K-9 Bruno's Handler: "I Have To Do What's Best For Him"

For six years, the K-9 and his human partner have been inseparable

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    NEWSLETTERS

    Anaheim Police Officer RJ Young is used to seeing his K-9 Bruno every day, but he's had to keep his recent veterinarian visits short to keep Bruno from getting too excited as he recovers from being shot in the mouth while on duty. Young knows he has "to do what's best" for his dog partner. Vikki Vargas reports for the NBC4 News at Noon on Wednesday, March 26, 2014. (Published Wednesday, Mar 26, 2014)

    The smile on K-9 Bruno's handler beams like a proud father.

    Anaheim Police Officer RJ Young is used to seeing Bruno every day, but he's had to keep his recent veterinarian visits short to keep Bruno from getting too excited as he recovers from being shot in the mouth while on duty.

    "I have to do what's best for him, not what's best for me," Young told NBC4. "And what's best for him right now is rest, calmness, relaxing and a lot of sleep."

    Anaheim police dog Bruno was shot March 20 when he found a probationer who also shot at police hiding inside a trash bin. The bullet shattered Bruno’s lower jaw and re-entered his chest, missing his heart by less than an inch.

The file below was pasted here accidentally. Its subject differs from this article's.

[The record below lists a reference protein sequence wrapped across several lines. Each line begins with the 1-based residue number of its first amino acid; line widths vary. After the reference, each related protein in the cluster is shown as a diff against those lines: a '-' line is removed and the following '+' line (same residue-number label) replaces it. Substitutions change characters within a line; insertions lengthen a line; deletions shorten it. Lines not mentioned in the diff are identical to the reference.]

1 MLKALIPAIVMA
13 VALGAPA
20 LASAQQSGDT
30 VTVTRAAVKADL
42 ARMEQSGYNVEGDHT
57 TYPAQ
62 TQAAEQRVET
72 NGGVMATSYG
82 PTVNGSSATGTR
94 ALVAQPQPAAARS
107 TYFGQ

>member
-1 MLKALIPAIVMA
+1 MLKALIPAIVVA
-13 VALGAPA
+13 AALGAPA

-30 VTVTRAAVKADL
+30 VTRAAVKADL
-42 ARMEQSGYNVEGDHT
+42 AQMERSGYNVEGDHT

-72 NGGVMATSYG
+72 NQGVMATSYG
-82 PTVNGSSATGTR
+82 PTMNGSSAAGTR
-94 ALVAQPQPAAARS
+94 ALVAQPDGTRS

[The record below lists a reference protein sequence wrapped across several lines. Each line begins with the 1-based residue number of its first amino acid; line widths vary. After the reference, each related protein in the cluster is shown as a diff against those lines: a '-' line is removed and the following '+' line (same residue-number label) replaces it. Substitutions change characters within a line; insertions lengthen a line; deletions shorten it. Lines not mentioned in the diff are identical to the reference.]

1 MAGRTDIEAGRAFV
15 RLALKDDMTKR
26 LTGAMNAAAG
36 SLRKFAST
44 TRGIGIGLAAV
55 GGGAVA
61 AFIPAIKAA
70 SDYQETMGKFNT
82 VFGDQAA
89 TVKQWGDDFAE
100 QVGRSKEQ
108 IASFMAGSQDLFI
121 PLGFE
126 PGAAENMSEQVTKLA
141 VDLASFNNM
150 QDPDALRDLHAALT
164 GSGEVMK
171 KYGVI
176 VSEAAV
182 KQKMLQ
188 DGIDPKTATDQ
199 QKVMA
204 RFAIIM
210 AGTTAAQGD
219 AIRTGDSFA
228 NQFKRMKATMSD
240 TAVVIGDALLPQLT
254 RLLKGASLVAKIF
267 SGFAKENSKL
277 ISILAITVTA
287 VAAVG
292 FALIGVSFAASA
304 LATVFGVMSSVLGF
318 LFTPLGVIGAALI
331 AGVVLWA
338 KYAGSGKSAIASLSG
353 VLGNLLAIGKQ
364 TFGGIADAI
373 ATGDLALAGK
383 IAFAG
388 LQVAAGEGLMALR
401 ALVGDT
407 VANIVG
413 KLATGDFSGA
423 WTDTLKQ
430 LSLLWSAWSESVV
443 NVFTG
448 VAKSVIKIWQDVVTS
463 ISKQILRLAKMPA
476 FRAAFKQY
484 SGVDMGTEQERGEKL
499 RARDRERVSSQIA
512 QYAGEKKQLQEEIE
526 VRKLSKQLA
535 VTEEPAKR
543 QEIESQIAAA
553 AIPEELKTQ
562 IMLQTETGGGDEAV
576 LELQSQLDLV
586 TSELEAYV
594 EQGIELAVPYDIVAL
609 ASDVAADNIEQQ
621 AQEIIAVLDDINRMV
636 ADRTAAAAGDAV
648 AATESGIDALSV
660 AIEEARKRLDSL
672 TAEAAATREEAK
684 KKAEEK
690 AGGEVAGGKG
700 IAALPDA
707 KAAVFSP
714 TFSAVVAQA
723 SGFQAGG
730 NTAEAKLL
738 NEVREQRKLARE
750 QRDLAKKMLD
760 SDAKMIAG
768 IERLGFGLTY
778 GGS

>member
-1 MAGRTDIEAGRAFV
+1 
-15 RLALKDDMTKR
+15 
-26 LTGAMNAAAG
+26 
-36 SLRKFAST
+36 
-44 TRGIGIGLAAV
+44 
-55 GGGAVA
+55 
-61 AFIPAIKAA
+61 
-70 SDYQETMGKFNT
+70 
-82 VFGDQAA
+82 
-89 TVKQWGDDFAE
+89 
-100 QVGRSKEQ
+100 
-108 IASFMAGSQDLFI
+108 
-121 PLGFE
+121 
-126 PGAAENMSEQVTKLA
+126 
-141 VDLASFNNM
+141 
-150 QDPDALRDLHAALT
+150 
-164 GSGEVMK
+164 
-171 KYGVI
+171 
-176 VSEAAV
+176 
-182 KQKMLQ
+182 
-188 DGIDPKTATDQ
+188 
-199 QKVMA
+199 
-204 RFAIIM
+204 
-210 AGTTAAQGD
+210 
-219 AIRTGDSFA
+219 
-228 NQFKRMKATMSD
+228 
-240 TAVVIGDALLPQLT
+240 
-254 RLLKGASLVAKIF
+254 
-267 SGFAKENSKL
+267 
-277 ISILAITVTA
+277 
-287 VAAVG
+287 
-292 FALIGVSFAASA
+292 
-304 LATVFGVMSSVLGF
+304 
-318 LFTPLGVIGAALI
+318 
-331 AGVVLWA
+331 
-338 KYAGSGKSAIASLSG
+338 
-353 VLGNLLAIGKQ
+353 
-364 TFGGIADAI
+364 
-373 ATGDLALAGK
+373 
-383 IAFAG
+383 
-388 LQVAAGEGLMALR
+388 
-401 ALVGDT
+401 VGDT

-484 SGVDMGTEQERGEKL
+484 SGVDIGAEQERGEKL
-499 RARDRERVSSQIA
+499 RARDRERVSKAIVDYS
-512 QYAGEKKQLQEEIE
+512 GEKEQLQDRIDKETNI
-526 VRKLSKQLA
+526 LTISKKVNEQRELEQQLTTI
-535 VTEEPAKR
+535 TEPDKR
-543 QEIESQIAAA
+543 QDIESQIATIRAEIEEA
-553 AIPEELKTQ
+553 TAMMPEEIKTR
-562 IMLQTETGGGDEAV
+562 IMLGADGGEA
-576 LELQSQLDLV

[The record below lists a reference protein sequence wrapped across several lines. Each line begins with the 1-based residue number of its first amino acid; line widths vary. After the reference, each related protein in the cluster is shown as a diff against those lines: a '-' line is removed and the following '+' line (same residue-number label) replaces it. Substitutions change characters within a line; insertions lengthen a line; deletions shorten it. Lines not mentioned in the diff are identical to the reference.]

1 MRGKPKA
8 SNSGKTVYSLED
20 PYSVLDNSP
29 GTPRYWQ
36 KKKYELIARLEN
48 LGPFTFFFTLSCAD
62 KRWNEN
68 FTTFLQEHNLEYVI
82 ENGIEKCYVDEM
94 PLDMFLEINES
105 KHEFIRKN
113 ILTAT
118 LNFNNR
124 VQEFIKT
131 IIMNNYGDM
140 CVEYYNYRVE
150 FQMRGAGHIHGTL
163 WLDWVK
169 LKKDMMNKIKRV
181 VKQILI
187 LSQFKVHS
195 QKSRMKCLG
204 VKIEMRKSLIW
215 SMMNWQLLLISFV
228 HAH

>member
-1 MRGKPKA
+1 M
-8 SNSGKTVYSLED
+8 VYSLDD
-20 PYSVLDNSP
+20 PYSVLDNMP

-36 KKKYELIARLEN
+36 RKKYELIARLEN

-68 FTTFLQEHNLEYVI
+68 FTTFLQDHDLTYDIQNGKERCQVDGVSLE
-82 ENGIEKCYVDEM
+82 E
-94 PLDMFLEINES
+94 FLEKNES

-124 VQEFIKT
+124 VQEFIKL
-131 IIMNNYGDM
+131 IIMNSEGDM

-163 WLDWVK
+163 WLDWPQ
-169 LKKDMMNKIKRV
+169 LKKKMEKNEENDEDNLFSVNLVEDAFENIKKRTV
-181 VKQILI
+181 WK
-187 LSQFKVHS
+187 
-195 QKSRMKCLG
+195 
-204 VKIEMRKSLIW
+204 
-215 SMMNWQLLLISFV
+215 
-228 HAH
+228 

Young feared that day might have been his last assignment with the German shepherd, his partner for the last six years. Watching the shooting from just 10 feet away, the gravity of the situation didn't immediately sink in.

    "I don't remember hearing the gunshot," said Young, who has been partnered with Bruno longer than he's been with his wife or children.

    Police returned fire, shooting and killing 21-year-old Robert Moreno Jr. after he shot Bruno. Young instinctually called out to Bruno to come to him, and the injured dog made his way back.

    "That was the hard part...the look. I'll never get that out of my head," Young said. "It looked like...it was horrific, his injuries. It looked like half of his face was gone."

    The pair reunited for the first time since the shooting during an emotional doctor's office visit earlier this week (shown at right). Young said the best part of that day was laying down with "his boy" for 10 minutes. Even still, he recounts the pain he endured just watching Bruno suffer.

    "Looking back, part of me thinks I should have been in the backseat with him, but to be honest with you, the only thing that was going through my head right then and there was, 'Nobody's going to get him to the hospital faster than me,'" Young said.

    Bruno has since had a lung removed and has received blood from two of his fellow K-9 officers. He is still in critical condition but doctors said the dog is"making leaps and bounds considering what he has been through."

    Bruno will now be retired from the line of duty, and though Young knows Bruno loves his life at home, he knows he loves work just as much.

    "He's like me, he loves what he does," Young said. "He lives to be in that car. He lives to come to work."

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